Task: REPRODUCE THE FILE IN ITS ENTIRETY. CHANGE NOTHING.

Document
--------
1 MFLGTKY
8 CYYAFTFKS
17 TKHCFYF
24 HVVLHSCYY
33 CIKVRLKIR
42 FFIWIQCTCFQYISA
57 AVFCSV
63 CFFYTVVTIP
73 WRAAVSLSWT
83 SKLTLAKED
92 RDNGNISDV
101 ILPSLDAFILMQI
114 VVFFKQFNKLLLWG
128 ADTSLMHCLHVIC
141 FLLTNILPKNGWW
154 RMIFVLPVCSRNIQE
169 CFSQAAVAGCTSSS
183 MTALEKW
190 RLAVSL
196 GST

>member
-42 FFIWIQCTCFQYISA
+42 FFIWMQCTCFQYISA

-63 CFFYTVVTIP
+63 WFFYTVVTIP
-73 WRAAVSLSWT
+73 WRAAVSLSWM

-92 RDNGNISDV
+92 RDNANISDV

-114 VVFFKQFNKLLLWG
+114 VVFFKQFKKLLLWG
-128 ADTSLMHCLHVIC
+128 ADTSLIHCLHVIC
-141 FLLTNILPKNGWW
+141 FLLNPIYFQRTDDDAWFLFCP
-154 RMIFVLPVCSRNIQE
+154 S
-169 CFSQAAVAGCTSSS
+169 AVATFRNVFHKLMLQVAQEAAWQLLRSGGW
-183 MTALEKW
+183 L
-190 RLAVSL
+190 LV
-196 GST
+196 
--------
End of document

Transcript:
1 MFLGTKY
8 CYYAFTFKS
17 TKHCFYF
24 HVVLHSCYY
33 CIKVRLKIR
42 FFIWIQCTCFQYISA
57 AVFCSV
63 CFFYTVVTIP
73 WRAAVSLSWT
83 SKLTLAKED
92 RDNGNISDV
101 ILPSLDAFILMQI
114 VVFFKQFNKLLLWG
128 ADTSLMHCLHVIC
141 FLLTNILPKNGWW
154 RMIFVLPVCSRNIQE
169 CFSQAAVAGCTSSS
183 MTALEKW
190 RLAVSL
196 GST

>member
-42 FFIWIQCTCFQYISA
+42 FFIWMQCTCFQYISA

-63 CFFYTVVTIP
+63 WFFYTVVTIP
-73 WRAAVSLSWT
+73 WRAAVSLSWM

-92 RDNGNISDV
+92 RDNANISDV

-114 VVFFKQFNKLLLWG
+114 VVFFKQFKKLLLWG
-128 ADTSLMHCLHVIC
+128 ADTSLIHCLHVIC
-141 FLLTNILPKNGWW
+141 FLLNPIYFQRTDDDAWFLFCP
-154 RMIFVLPVCSRNIQE
+154 S
-169 CFSQAAVAGCTSSS
+169 AVATFRNVFHKLMLQVAQEAAWQLLRSGGW
-183 MTALEKW
+183 L
-190 RLAVSL
+190 LV
-196 GST
+196 